If I could do my parenting all over again, I would spend less time on teaching my kids to obey me and spend more time teaching them to make wise choices. Please don’t misunderstand me. It is good for children to obey their parents, but it is better for children to hear directly from God and obey Him because they want to.
If we make all the decisions for our children, they won’t know how to make decisions for themselves. You might ask, “What type of things should I let my child make decisions on?”
Start with things that really don’t matter, in other words, things that are not a sin. (Just because the Bible says, “Children obey your parents in the Lord” doesn’t mean that every word that comes out of your mouth is scripture.)
As your children get older, you need to allow them to say no to you at times. For example: you might want to go to Applebee’s for dinner, but your child doesn’t like Applebee’s. It’s okay to let him or her make some of the decisions as long as it is not rebellion or manipulation.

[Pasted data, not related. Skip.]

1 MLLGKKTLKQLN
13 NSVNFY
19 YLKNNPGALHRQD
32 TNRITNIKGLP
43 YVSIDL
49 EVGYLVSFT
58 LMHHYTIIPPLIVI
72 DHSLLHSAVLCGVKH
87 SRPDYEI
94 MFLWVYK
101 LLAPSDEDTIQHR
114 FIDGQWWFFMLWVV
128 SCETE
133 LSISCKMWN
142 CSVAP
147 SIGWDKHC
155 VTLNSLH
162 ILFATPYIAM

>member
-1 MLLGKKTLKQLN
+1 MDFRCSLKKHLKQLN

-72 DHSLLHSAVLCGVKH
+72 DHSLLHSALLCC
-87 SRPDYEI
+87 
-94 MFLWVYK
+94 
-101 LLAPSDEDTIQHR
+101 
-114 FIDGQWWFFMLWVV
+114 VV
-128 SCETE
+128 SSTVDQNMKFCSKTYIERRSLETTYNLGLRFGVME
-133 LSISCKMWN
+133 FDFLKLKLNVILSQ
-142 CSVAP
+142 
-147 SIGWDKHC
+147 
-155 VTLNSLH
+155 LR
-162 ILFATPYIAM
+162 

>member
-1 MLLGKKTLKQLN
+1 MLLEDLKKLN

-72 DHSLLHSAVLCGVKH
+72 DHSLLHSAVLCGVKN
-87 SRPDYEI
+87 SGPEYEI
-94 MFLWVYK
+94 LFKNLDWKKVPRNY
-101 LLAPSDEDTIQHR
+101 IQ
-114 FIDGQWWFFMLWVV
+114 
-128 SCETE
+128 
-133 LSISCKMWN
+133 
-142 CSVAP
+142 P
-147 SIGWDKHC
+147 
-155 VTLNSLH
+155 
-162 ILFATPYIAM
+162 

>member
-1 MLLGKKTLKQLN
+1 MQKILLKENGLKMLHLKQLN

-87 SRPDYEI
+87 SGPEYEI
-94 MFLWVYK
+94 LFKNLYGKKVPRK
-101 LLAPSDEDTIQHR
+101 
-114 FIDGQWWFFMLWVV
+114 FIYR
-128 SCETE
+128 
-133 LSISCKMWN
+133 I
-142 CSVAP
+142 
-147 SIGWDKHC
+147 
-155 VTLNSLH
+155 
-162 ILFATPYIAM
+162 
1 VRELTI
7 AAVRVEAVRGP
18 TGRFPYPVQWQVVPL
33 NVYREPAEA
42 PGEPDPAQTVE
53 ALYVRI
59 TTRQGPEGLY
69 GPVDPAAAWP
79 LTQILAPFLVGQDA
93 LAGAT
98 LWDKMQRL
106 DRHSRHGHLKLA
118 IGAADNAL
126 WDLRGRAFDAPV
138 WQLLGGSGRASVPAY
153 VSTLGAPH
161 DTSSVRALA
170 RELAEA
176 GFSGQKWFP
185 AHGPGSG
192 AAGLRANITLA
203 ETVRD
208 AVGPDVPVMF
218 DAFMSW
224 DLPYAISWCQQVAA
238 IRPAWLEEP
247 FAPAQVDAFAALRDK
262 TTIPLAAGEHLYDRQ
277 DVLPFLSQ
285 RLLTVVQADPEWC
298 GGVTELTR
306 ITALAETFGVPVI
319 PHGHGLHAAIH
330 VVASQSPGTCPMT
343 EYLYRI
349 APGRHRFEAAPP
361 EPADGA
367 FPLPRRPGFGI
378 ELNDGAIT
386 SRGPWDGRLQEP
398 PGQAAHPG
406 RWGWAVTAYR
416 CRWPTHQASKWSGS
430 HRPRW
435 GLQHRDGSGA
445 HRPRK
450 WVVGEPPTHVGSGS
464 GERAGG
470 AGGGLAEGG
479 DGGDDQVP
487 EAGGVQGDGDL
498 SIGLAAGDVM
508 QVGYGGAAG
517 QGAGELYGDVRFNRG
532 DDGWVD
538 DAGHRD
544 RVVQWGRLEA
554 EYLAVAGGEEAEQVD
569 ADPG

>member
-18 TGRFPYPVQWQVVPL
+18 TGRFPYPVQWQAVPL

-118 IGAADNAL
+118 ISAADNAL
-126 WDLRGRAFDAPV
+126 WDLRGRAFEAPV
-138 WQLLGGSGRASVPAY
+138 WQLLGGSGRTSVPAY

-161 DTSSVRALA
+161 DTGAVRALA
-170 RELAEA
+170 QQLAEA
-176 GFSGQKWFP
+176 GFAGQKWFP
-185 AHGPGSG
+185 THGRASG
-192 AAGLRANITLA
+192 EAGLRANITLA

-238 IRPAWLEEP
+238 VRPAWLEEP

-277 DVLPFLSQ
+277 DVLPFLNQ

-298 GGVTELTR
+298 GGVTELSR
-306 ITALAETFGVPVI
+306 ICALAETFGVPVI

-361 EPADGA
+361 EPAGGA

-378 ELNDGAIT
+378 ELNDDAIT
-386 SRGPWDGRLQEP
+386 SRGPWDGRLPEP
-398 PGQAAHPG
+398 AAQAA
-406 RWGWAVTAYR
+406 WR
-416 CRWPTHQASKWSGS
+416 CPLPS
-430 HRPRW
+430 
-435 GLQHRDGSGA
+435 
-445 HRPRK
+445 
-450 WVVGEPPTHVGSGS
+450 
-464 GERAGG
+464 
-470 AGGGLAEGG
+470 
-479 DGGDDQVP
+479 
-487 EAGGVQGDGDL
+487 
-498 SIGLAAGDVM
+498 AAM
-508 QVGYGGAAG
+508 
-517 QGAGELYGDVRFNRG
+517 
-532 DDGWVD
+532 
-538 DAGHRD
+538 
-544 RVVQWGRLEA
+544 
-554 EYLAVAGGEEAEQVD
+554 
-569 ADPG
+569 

Another important aspect of teaching our children to make right choices is allowing them to experience the consequences – good or bad – of their choices.
Too many times well meaning parents will “rescue” their children from experiencing the negative consequences of wrong choices. When we do this, and we all do, we actually teach our children that it is okay to make a wrong choice because someone will always be there to save them and in the end, we set them up for failure.
Eli did this with Hophni and Phinehas. He should have fired them because they dishonored the Lord and caused God’s people to transgress, but instead he continued to keep them employed as priests at the temple. The end result was that Eli and his sons died and most likely are in hell. The Bible says, “their sins will never be forgiven.”(Samuel 3:14)
It’s really hard to do this as a parent, because we don’t want our kids to experience heartache, but if we rescue them we are not allowing the law of sewing and reaping to operate in their lives.
I will cover part two on teaching kids to make wise choices tomorrow.